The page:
Immigration News Today: ICE Announces Oversight on Detention Centers; Lawmakers Call For Facilities' Shutdown
The U.S. Immigration and Customs Enforcement (ICE) announced a "series of actions" to enhance the agency's oversight on family residential facilities, also referred to as detention centers. ICE's announcement comes as congressional lawmakers called for the end of such detention facilities.
According to ICE, one of the three federal immigration agencies under the U.S. Department of Homeland Security (DHS), a new Advisory Committee will be created to advice ICE Director Sarah Saldaña and DHS Secretary Jeh Johnson about the family detention centers. The committee will comprise of "experts" in the children and family services, mental health, public health and detention management fields.
The second action is for Saldaña to appoint a senior ICE official to coordinate and review the detention centers' policies. The senior official will work "directly" with the facilities and ICE's headquarters while meeting with stakeholders.
The third action is to conduct a series of meetings with stakeholders to discuss concerns about the centers. The fourth action is to expand on the current service ICE policies are required to provide, which includes access to legal counsel, comprehensive medical care, educational services, social workers and play rooms for children.
The fifth action is to reevaluate the detention of adults with children. ICE will conduct reviews of families detained after 90 days and then every 60 days thereafter, to "ensure detention or the designated bond amount continues to be appropriate while families await conclusion of their immigration proceedings before the Department of Justice's Executive Office for Immigration Review. Priority in the timing of the reviews will be given to those who have been detained the longest."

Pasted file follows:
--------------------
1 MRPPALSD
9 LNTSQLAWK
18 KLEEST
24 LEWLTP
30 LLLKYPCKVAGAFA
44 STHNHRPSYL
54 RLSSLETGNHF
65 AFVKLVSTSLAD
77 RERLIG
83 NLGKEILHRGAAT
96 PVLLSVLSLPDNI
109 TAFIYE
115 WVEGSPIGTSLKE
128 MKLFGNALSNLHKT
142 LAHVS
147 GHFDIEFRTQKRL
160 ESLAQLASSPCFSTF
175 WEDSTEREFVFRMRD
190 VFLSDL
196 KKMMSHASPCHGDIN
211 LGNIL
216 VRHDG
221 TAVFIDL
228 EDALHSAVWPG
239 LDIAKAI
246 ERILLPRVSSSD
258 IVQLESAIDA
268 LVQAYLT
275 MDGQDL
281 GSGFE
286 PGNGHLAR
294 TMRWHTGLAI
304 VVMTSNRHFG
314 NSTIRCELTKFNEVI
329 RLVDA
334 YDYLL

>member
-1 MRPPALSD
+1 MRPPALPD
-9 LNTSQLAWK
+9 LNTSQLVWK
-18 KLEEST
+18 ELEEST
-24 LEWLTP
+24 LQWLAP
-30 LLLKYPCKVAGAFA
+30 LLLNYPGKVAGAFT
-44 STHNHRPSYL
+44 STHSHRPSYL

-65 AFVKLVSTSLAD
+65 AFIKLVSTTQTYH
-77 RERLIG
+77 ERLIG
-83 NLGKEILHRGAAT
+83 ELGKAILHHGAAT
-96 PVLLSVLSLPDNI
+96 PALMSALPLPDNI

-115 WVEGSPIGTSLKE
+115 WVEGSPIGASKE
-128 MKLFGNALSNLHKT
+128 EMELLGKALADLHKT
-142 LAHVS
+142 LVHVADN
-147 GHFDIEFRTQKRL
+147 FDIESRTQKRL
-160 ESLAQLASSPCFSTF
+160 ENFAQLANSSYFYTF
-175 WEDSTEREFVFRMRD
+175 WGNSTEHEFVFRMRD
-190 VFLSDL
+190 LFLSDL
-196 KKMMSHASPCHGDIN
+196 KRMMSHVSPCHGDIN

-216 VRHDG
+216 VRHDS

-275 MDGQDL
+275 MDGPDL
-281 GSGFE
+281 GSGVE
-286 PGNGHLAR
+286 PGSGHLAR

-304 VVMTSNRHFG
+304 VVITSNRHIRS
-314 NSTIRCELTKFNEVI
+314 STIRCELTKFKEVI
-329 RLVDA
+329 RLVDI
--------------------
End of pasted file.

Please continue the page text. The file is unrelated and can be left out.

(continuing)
"While we routinely review and evaluate our facilities to ensure that we are providing the level of care required by our Family Residential Standards, we understand the unique and sensitive nature of detaining families and we are committed to maintaining the optimal level of care," said Saldaña in a statement. "The measures ICE is announcing reaffirm that understanding and our commitment to ensuring all individuals in our custody are held and treated in a safe, secure, and humane manner."
Lawmakers from the U.S. House of Representatives believe ICE's announcements are not enough and called for the end of the agency's family detention policies. In a joint statement, Rep. Lucille Roybal-Allard, D-Calif., Rep. Luis Gutierrez, D-Ill., and Rep. Zoe Lofgren, D-Calif., acknowledged the DHS's efforts to address the growing concerns of its detention policy.
"Unfortunately, today's plan states that DHS will continue detaining women and children, and only consider methods of making the facilities better and more humane," the three lawmakers stated. "The United States government should not be in the business of holding mothers and children in detention, no matter how nice the facilities or how many stakeholder meetings the government has."
The Democratic representatives said the detainment of children is harmful toward their development and can have long-lasting psychological health and well-being effects.
"The government should be releasing detainees on supervised or monitored release pending the disposition of their cases - not fighting the court orders, injunctions, and overwhelming evidence against family detention," the lawmakers' statement continued.
For the latest updates, follow Latin Post's Michael Oleaga on Twitter: @EditorMikeO or contact via email: firstname.lastname@example.org.
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